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Feature Article - November 2017

In the Swim

Creativity & Variety Boost Aquatic Success

By Deborah L. Vence


"The aquatic fitness classes that we offer go June through mid-August so there is not as much of a gap between summer programming and when the regular fall fitness programs begin," she said, adding that a variety of aquatic programs are offered, from parent-tot water orientation classes to adult swim lessons.

"This includes private and semi-private swim lessons, as well as aquacise, deep water aquacise and Aqua Zumba for the aquatic fitness classes," she added.

Offering variety in aquatic class formats is just as important as offering variety in land-based group exercise. The aquatic class schedule, See said, should reflect a similar structure as classes in the aerobic and cycling studios:

  • "Options for each day of the week and various times of the day to accommodate time preferences and work schedules. It should not be assumed that all aquatic participants are retired. Even those who are retired have preferred exercise schedules."
  • "Unique formats to attract participants with various fitness interests and backgrounds. For example, consider including gentler programs designed to meet the needs of individuals with arthritis and related musculoskeletal conditions, but also include classes that target high intensity, possibly equipment-based, training as well."

For example, besides offering group and private lessons for children and adults, and standard types of aquatic programming, such as learn-to-swim, the Mizzou Aquatic Center also offers stand-up paddle board yoga through its TigerX group exercise program, as well as battleship tournaments that are held regularly through its RecSports program.

"We have also hosted special Tiger Tower Plunge events when we give participants the opportunity to conquer their fear and jump from the various levels of the diving tower, after some instruction," Seris said.

In early fall, the Mizzou Aquatic Center became one of the host sites for the first ever Key Log Rolling Collegiate Tournament Series, which was expected to bring participants from schools around the Midwest.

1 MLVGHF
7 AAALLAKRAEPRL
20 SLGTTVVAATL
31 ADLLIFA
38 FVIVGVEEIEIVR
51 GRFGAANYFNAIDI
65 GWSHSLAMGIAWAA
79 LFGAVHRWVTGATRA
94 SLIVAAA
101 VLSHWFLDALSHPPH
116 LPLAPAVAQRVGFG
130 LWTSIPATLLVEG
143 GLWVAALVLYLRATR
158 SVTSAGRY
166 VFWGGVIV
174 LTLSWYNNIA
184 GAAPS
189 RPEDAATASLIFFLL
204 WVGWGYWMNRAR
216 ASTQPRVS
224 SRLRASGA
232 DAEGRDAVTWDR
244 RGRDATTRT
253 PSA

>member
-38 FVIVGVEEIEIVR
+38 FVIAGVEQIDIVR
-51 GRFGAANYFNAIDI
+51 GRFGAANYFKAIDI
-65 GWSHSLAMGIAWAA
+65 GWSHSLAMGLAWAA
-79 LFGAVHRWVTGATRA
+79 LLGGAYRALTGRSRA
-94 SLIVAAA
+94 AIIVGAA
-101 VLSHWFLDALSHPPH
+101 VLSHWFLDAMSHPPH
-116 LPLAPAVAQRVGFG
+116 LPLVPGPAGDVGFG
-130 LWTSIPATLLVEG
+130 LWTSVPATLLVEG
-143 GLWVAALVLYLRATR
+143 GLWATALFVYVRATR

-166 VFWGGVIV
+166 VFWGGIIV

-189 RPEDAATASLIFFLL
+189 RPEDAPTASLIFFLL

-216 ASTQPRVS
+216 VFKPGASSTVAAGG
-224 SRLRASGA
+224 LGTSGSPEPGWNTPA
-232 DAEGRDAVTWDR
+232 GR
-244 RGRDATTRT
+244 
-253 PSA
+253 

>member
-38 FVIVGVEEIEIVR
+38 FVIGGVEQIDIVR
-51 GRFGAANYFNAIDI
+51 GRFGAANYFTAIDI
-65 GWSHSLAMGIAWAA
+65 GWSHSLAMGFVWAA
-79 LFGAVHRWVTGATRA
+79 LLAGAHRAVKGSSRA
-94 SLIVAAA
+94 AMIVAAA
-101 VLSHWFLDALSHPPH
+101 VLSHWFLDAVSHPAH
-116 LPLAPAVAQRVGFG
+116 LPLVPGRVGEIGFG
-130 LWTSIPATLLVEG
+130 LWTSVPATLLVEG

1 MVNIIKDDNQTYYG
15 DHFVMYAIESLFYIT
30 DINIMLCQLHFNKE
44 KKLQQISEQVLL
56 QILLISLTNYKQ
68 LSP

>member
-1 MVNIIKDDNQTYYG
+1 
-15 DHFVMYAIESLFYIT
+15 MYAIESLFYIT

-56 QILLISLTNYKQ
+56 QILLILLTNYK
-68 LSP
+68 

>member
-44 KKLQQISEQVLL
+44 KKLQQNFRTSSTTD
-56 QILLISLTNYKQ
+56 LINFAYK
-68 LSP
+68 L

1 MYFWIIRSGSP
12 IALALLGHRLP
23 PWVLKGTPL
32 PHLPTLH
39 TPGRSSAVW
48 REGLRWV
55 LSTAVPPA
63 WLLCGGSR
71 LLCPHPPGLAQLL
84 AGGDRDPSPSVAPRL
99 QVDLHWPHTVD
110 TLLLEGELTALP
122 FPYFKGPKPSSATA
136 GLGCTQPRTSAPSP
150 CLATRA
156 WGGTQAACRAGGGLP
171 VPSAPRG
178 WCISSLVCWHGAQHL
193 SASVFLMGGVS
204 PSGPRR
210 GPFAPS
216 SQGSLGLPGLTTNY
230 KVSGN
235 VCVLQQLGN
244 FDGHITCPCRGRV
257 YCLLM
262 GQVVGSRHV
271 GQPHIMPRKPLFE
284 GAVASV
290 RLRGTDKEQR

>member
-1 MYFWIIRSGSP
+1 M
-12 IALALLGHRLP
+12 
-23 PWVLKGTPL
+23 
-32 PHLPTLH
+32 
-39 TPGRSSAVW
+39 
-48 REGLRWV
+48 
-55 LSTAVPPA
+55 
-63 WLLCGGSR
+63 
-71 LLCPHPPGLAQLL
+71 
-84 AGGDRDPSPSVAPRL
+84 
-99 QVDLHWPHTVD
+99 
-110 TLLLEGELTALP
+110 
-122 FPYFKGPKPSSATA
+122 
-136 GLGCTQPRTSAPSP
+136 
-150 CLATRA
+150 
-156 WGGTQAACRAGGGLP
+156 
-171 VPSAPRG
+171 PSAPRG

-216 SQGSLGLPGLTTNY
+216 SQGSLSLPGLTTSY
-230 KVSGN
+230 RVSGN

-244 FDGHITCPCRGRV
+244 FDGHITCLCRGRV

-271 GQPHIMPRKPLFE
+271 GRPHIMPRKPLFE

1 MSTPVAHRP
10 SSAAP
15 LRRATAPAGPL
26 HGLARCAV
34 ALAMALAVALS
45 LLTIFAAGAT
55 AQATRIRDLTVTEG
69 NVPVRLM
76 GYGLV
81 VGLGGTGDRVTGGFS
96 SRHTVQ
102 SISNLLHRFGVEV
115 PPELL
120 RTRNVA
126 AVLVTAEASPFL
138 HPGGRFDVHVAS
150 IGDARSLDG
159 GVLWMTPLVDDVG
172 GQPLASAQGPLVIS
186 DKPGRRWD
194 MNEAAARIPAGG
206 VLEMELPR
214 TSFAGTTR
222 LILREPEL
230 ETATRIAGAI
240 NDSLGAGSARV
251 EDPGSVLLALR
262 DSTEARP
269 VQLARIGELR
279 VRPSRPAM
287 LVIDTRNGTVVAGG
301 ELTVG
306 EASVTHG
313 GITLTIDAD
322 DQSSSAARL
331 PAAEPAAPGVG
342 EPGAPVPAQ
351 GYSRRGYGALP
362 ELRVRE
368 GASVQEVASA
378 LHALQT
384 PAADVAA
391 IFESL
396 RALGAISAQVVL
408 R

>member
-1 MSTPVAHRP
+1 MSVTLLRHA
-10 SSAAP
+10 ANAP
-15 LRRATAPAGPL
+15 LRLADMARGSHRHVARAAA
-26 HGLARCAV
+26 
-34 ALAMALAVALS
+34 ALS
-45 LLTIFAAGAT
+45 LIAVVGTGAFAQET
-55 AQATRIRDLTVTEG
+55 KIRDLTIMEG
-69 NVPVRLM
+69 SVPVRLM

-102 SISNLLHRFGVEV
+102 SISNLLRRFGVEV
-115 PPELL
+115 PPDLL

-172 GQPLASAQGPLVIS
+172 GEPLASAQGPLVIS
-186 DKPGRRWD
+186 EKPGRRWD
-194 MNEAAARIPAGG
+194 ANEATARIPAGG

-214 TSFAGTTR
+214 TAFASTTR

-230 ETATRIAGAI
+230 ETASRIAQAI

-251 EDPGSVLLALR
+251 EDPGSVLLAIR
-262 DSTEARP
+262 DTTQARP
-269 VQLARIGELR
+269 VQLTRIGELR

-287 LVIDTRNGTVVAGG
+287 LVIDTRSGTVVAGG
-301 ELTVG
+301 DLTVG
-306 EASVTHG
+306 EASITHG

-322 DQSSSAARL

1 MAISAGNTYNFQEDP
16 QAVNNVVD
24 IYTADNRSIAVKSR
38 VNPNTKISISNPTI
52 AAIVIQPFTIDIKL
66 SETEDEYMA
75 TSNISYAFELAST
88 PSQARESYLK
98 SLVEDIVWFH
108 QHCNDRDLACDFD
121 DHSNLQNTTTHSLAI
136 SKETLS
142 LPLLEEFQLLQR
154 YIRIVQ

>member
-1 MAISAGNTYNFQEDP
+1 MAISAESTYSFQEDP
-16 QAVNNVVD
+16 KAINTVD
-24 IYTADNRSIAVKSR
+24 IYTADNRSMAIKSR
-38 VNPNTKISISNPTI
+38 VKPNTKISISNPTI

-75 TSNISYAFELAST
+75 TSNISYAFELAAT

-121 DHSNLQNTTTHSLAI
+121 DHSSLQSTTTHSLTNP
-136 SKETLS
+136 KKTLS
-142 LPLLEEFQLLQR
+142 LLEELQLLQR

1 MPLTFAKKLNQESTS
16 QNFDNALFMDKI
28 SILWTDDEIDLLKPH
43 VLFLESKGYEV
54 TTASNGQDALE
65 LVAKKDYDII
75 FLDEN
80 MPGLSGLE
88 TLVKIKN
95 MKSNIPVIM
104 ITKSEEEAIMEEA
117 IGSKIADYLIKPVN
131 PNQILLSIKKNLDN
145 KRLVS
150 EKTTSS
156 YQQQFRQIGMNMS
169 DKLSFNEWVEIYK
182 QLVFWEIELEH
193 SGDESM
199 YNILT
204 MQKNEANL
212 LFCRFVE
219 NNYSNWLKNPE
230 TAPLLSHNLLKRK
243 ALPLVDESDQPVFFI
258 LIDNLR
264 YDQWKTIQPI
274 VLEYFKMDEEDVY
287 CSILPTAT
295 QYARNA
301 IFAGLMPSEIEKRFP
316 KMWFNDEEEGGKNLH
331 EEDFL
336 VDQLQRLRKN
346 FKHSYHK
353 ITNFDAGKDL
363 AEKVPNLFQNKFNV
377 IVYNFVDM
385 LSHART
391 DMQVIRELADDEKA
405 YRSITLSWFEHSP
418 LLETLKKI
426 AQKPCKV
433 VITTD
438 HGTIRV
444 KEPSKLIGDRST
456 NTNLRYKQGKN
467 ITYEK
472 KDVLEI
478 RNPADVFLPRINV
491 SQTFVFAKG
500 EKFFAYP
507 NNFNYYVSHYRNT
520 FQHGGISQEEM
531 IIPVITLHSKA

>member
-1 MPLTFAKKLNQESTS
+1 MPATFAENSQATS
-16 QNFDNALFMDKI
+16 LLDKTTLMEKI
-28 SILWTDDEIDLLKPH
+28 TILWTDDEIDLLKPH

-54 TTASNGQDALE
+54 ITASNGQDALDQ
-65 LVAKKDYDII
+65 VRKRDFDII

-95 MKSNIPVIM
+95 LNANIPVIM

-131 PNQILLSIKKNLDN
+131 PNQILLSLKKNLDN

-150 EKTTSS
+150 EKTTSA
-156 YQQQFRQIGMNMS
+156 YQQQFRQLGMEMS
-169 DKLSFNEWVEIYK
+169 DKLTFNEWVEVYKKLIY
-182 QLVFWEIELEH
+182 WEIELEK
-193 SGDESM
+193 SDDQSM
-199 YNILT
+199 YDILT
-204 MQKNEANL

What's more, masters swimming classes are offered at Mizzou Aquatic Center, with open recreation and leisure time in the center's four pools. The 50-meter swimming pool and diving well is for competitive training and lap swimming, water walking and jogging. The Tiger Grotto is the aquatic center's indoor, warm-water leisure pool, which features, a lazy river, and vortex, which are great for resistance work, as well as sauna and steam rooms.

"We also provide tables, chairs in this area, and Wi-Fi throughout the facility, which makes it a popular area for study or relaxing," he said.

The center's outdoor leisure pool, Truman's Pond, is a place to get some sun and relax while laying out or floating around on deck chairs, which can be taken out in the pool as a floating lounger.

"We have also added stand-up paddle boards, which are available all day for open use, and log rolling with two Key Logs during specific nights of the week, and outdoors during the summer, as well as some special events," he added. "We have special nights for water volleyball in the Tiger Grotto, and we also change the feel of that space with special lighting and music selection changes at different times of the day."

Though not part of Mizzou Aquatic Center's programming, there also is a large club sports program at Mizzou.

"We have several aquatic clubs which we schedule. Triathlon Club, Swim Club, Water Polo Club, and the Canoe and Kayak Club all practice several times per week in the Mizzou Aquatic Center pools," Seris said, adding that other programming offered includes American Red Cross classes through the Mizzou Aquatic Institute.

"We conduct Lifeguarding, CPR, First Aid, AED and WSI classes throughout the year, which are open to the Mizzou community as well as the greater Columbia community and beyond," he said.

Kevin Post, principal at Counsilman-Hunsaker, an aquatic engineering and design firm, noted that the biggest challenge with pool programming is the direct cost of offering the program.

"The main area is the staffing involved with offering a quality program," Post said. "One creative method is to go with a 'personal training method.' With personal trainers, they will work one-on-one with an individual to teach technique and provide motivations, but they expect the participant to do some work on their own between sessions.

"Traditionally, a pool may offer water aerobics on Monday, Wednesday and Friday, and staff an instructor there each day. The personal training method would be where the instructor is there on Monday, but leaves the participants with self-guided exercises to be completed on Wednesday and Friday," he said.

"Then," he added, "everyone meets back up the following week to review progress and get the next level of training. This is both beneficial for the facility since they don't have to staff someone the entire week, but also for the user since they can come on their own time after the initial instruction."

The other change is in how billing is done.

"The traditional way is to have participants sign up for a session, that has a start and end date. To be more efficient and help with budgeting, some operators are switching to a membership-based program," Post said.

"The idea is that people become members of your program. Then you advance them through class as the participant progresses," he said. "This way the users stay continually challenged, and the facility has a regular/plannable revenue stream to balance costs."